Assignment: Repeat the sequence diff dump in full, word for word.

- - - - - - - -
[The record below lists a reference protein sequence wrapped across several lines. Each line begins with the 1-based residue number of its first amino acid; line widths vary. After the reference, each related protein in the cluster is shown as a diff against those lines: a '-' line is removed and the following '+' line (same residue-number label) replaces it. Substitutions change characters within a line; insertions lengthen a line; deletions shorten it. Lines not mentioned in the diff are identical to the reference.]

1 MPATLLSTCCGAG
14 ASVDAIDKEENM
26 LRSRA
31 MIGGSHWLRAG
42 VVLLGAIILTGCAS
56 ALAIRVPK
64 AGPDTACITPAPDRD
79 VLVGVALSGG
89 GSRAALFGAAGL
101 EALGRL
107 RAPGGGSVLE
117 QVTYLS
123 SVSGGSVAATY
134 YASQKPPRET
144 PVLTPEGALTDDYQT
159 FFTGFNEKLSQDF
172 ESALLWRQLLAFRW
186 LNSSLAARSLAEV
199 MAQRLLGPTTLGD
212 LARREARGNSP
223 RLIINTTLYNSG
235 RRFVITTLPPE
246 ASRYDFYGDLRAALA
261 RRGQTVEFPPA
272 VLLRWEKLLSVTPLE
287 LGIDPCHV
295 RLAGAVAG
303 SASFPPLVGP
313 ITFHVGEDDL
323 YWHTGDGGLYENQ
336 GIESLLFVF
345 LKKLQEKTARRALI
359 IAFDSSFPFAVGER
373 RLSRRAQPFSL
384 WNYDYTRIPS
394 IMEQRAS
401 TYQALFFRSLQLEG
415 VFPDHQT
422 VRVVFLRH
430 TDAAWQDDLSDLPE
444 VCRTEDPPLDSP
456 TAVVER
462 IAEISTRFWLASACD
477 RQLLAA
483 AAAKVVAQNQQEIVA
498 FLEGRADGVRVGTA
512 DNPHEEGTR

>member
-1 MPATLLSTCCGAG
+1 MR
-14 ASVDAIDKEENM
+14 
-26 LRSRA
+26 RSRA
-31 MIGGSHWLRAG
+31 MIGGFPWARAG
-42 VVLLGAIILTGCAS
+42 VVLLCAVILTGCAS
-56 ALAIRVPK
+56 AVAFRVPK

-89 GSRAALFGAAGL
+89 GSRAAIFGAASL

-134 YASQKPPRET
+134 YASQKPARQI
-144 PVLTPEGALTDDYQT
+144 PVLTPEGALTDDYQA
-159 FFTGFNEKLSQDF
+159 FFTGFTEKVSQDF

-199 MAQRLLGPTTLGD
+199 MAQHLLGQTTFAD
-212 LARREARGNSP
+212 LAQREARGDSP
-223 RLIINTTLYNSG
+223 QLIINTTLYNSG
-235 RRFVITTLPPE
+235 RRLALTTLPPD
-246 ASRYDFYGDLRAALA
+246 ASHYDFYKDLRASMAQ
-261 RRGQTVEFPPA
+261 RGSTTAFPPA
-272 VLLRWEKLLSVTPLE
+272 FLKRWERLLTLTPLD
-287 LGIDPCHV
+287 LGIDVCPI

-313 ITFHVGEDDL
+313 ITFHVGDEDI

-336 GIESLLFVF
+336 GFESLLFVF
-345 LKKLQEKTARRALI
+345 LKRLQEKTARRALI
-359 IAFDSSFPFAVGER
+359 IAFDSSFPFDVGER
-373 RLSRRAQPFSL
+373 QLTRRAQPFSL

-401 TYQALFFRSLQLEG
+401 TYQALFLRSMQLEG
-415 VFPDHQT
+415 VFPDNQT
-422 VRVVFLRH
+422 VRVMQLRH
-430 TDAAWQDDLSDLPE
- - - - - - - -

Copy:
[The record below lists a reference protein sequence wrapped across several lines. Each line begins with the 1-based residue number of its first amino acid; line widths vary. After the reference, each related protein in the cluster is shown as a diff against those lines: a '-' line is removed and the following '+' line (same residue-number label) replaces it. Substitutions change characters within a line; insertions lengthen a line; deletions shorten it. Lines not mentioned in the diff are identical to the reference.]

1 MPATLLSTCCGAG
14 ASVDAIDKEENM
26 LRSRA
31 MIGGSHWLRAG
42 VVLLGAIILTGCAS
56 ALAIRVPK
64 AGPDTACITPAPDRD
79 VLVGVALSGG
89 GSRAALFGAAGL
101 EALGRL
107 RAPGGGSVLE
117 QVTYLS
123 SVSGGSVAATY
134 YASQKPPRET
144 PVLTPEGALTDDYQT
159 FFTGFNEKLSQDF
172 ESALLWRQLLAFRW
186 LNSSLAARSLAEV
199 MAQRLLGPTTLGD
212 LARREARGNSP
223 RLIINTTLYNSG
235 RRFVITTLPPE
246 ASRYDFYGDLRAALA
261 RRGQTVEFPPA
272 VLLRWEKLLSVTPLE
287 LGIDPCHV
295 RLAGAVAG
303 SASFPPLVGP
313 ITFHVGEDDL
323 YWHTGDGGLYENQ
336 GIESLLFVF
345 LKKLQEKTARRALI
359 IAFDSSFPFAVGER
373 RLSRRAQPFSL
384 WNYDYTRIPS
394 IMEQRAS
401 TYQALFFRSLQLEG
415 VFPDHQT
422 VRVVFLRH
430 TDAAWQDDLSDLPE
444 VCRTEDPPLDSP
456 TAVVER
462 IAEISTRFWLASACD
477 RQLLAA
483 AAAKVVAQNQQEIVA
498 FLEGRADGVRVGTA
512 DNPHEEGTR

>member
-1 MPATLLSTCCGAG
+1 MR
-14 ASVDAIDKEENM
+14 
-26 LRSRA
+26 RSRA
-31 MIGGSHWLRAG
+31 MIGGFPWARAG
-42 VVLLGAIILTGCAS
+42 VVLLCAVILTGCAS
-56 ALAIRVPK
+56 AVAFRVPK

-89 GSRAALFGAAGL
+89 GSRAAIFGAASL

-134 YASQKPPRET
+134 YASQKPARQI
-144 PVLTPEGALTDDYQT
+144 PVLTPEGALTDDYQA
-159 FFTGFNEKLSQDF
+159 FFTGFTEKVSQDF

-199 MAQRLLGPTTLGD
+199 MAQHLLGQTTFAD
-212 LARREARGNSP
+212 LAQREARGDSP
-223 RLIINTTLYNSG
+223 QLIINTTLYNSG
-235 RRFVITTLPPE
+235 RRLALTTLPPD
-246 ASRYDFYGDLRAALA
+246 ASHYDFYKDLRASMAQ
-261 RRGQTVEFPPA
+261 RGSTTAFPPA
-272 VLLRWEKLLSVTPLE
+272 FLKRWERLLTLTPLD
-287 LGIDPCHV
+287 LGIDVCPI

-313 ITFHVGEDDL
+313 ITFHVGDEDI

-336 GIESLLFVF
+336 GFESLLFVF
-345 LKKLQEKTARRALI
+345 LKRLQEKTARRALI
-359 IAFDSSFPFAVGER
+359 IAFDSSFPFDVGER
-373 RLSRRAQPFSL
+373 QLTRRAQPFSL

-401 TYQALFFRSLQLEG
+401 TYQALFLRSMQLEG
-415 VFPDHQT
+415 VFPDNQT
-422 VRVVFLRH
+422 VRVMQLRH
-430 TDAAWQDDLSDLPE